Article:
The Fall 2016 box lacrosse season is about to begin at the Victory Athletic Center.  Victory Lacrosse recently announced that this is the final week for boys and girls to register for the upcoming season.  As box lacrosse continues to grow in popularity for both boys and girls, we thought it would be beneficial to re-publish the following interview with Glen Miles about the benefits of playing box lacrosse.

It’s no longer a secret – box lacrosse is essential to the development of the young athlete specializes in lacrosse and wants to play the field game at a high level.  From east coast to west coast, high school to college, lacrosse coaches are looking for players with box lacrosse skills.  Bill Tierney, head coach of the national champion University of Denver Pioneers says: “Box lacrosse gives young people many more opportunities to excel in our (field) game. I would have every player under the age of twelve play box lacrosse exclusively or at least a majority of the time.”

Glen Miles of Victory Lacrosse is also a strong advocated of the box/field development model. The former Naval Academy All American and Midfield of the Year took some time out to explain  why box lacrosse is so important to the development of youth and high school lacrosse players across the country. Up until the last few years, box lacrosse was almost non-existent in Southern California. Why is it so important now?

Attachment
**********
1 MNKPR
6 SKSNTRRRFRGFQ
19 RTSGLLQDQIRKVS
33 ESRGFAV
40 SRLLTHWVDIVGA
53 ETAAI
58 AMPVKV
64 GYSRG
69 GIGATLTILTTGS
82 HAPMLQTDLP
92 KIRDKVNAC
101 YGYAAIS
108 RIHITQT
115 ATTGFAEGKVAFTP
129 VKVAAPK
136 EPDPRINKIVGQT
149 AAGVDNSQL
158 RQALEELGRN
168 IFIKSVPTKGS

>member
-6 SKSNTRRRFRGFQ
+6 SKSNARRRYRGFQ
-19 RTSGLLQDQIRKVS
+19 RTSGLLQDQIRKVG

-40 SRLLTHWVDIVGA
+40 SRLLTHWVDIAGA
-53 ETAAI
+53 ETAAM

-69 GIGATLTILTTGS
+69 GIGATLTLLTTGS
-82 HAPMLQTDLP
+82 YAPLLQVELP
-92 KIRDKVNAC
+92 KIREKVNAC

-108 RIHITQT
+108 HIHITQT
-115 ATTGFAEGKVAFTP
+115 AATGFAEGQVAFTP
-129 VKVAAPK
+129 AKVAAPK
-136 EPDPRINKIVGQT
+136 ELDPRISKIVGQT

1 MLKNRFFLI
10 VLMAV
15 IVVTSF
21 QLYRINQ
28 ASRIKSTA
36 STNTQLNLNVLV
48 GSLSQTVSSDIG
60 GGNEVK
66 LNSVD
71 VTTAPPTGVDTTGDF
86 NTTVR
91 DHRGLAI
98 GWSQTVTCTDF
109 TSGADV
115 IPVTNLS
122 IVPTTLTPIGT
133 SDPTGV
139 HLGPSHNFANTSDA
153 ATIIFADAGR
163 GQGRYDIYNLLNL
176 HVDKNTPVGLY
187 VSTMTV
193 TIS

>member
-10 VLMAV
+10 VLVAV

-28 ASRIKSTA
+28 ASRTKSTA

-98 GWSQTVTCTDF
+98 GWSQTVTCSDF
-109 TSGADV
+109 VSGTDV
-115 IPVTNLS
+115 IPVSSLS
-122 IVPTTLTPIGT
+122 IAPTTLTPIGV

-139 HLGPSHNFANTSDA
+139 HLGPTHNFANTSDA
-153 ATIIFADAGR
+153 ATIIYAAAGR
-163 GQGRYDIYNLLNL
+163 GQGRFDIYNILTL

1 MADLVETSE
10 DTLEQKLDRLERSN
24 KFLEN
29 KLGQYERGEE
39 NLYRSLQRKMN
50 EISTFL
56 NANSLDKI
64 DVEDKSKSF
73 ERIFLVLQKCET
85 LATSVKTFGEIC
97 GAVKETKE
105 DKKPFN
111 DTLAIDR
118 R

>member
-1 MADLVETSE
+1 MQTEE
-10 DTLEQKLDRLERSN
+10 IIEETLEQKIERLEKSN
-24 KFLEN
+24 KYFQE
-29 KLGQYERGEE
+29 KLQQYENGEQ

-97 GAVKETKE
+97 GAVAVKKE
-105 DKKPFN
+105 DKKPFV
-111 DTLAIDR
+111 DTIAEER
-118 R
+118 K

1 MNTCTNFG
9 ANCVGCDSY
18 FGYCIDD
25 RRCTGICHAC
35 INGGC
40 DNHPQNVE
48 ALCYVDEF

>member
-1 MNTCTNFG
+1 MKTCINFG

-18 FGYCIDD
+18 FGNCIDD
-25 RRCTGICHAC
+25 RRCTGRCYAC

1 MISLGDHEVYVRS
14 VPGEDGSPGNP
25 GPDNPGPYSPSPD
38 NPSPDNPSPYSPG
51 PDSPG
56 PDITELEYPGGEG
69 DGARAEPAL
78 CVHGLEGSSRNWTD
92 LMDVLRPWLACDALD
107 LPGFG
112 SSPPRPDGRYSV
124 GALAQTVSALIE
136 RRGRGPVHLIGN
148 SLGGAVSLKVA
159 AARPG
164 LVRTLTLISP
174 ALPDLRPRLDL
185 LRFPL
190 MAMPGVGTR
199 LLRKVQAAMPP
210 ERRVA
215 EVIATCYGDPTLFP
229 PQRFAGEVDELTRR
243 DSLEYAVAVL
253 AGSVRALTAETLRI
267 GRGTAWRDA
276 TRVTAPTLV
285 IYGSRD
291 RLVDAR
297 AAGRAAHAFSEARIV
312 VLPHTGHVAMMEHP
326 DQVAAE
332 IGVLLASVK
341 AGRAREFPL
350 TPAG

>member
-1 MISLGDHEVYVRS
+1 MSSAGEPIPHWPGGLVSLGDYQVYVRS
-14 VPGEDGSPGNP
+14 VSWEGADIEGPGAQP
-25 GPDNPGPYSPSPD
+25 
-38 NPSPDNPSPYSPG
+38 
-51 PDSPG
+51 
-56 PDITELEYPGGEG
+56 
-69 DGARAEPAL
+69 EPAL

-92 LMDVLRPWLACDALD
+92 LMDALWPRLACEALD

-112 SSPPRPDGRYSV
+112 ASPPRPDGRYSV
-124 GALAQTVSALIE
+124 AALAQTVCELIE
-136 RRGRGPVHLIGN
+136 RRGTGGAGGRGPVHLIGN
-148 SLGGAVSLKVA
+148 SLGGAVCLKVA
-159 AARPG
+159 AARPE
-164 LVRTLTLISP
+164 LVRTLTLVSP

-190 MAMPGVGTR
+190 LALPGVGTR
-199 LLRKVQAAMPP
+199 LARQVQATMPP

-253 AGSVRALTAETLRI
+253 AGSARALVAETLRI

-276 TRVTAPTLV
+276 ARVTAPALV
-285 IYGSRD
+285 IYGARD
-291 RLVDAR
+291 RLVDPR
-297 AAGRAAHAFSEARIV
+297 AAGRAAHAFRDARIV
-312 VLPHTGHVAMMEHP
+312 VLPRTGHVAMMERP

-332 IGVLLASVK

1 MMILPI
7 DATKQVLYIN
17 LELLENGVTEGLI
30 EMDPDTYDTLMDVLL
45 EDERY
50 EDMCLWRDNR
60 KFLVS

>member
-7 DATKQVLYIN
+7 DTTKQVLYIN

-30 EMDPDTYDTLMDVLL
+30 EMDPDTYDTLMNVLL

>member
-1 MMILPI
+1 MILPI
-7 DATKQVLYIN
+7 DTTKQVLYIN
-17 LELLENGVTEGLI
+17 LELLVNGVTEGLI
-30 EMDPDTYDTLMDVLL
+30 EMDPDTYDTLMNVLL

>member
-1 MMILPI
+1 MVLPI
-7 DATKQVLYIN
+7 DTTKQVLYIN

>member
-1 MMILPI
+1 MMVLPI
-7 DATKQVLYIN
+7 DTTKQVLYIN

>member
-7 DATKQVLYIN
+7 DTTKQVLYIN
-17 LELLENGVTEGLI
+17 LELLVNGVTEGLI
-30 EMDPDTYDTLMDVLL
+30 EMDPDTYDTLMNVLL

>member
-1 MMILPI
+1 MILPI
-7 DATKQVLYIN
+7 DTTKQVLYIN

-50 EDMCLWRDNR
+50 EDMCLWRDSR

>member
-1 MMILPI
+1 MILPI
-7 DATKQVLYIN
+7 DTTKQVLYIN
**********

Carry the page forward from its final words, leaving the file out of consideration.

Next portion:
GM: Box lacrosse has become important not only in Southern California but throughout the US. There are a variety of factors that brought box to the forefront, such as the proliferation of Canadian box players and their immense success at the college game, and the specific skills that the box game develops more thoroughly than the field game. It is easy to understand why some Canadians are having so much success in college; their outstanding stick skills compared to some US players is most obvious. This separation is likely due to the number of repetitions of catching, throwing, and shooting in the confined space of a rink with walls compared to US players who learned to play on an open field. What are the offensive skills that are uniquely developed by box lacrosse and why are they important in the field game?
GM: In addition to the stick work repetitions, the growing popularity of sports specialization has reduced the number of multiple sport athletes in Southern California. The game of basketball probably teaches the concept of spacing better than any other. With fewer lacrosse athletes playing hoops, this skill can be taught very effectively in the box rink. Additionally, we are not seeing as much crossover with the sport of football. When I was growing up, over half the football team also played lacrosse. Football does a great job of teaching physical and mental toughness. Playing box lacrosse offers some degree of that training; not a perfect substitute but it helps. Lastly, catching, throwing and shooting in close to the goal under heavy pressure is probably the greatest benefit from box training. How about defensive skills? How does a long pole or a defensive midfielder benefit from playing box?
GM: Defenseman love to throw checks and try to strip the ball from their attacker. At the highest level of lacrosse this is very difficult to do and defenders are much better off working hard to stay in good position using their feet. Coaches often do drills where they take the long pole completely out of their player’s hands so that the athlete is forced to focus on his feet. Defenders with great feet are much more valuable to a team than those who constantly try to take the ball away. Additionally, with the increasing use of the two-man game, defenders are gaining needed experience in defending that scheme. Again, because of the shorter field and confined space they will see many more reps versus the two-man game.


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